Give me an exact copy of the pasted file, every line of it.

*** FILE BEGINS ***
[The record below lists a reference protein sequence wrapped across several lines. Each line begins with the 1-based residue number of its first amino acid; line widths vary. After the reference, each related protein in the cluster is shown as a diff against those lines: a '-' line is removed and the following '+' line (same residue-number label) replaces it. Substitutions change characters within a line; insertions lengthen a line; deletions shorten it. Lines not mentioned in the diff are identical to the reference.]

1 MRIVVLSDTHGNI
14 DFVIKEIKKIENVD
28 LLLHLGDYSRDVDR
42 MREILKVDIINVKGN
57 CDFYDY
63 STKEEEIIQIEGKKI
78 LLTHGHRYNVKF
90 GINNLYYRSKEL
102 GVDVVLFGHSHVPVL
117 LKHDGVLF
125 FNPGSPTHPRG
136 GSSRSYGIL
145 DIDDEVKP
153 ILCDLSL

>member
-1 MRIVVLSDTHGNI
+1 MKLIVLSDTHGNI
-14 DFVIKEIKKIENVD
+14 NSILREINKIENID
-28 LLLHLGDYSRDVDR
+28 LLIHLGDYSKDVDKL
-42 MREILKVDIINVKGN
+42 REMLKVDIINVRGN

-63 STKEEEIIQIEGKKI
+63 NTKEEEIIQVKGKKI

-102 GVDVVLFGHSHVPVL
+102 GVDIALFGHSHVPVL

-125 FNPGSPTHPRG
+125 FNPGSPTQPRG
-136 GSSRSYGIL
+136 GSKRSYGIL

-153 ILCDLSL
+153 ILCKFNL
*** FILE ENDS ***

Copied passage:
[The record below lists a reference protein sequence wrapped across several lines. Each line begins with the 1-based residue number of its first amino acid; line widths vary. After the reference, each related protein in the cluster is shown as a diff against those lines: a '-' line is removed and the following '+' line (same residue-number label) replaces it. Substitutions change characters within a line; insertions lengthen a line; deletions shorten it. Lines not mentioned in the diff are identical to the reference.]

1 MRIVVLSDTHGNI
14 DFVIKEIKKIENVD
28 LLLHLGDYSRDVDR
42 MREILKVDIINVKGN
57 CDFYDY
63 STKEEEIIQIEGKKI
78 LLTHGHRYNVKF
90 GINNLYYRSKEL
102 GVDVVLFGHSHVPVL
117 LKHDGVLF
125 FNPGSPTHPRG
136 GSSRSYGIL
145 DIDDEVKP
153 ILCDLSL

>member
-1 MRIVVLSDTHGNI
+1 MKLIVLSDTHGNI
-14 DFVIKEIKKIENVD
+14 NSILREINKIENID
-28 LLLHLGDYSRDVDR
+28 LLIHLGDYSKDVDKL
-42 MREILKVDIINVKGN
+42 REMLKVDIINVRGN

-63 STKEEEIIQIEGKKI
+63 NTKEEEIIQVKGKKI

-102 GVDVVLFGHSHVPVL
+102 GVDIALFGHSHVPVL

-125 FNPGSPTHPRG
+125 FNPGSPTQPRG
-136 GSSRSYGIL
+136 GSKRSYGIL

-153 ILCDLSL
+153 ILCKFNL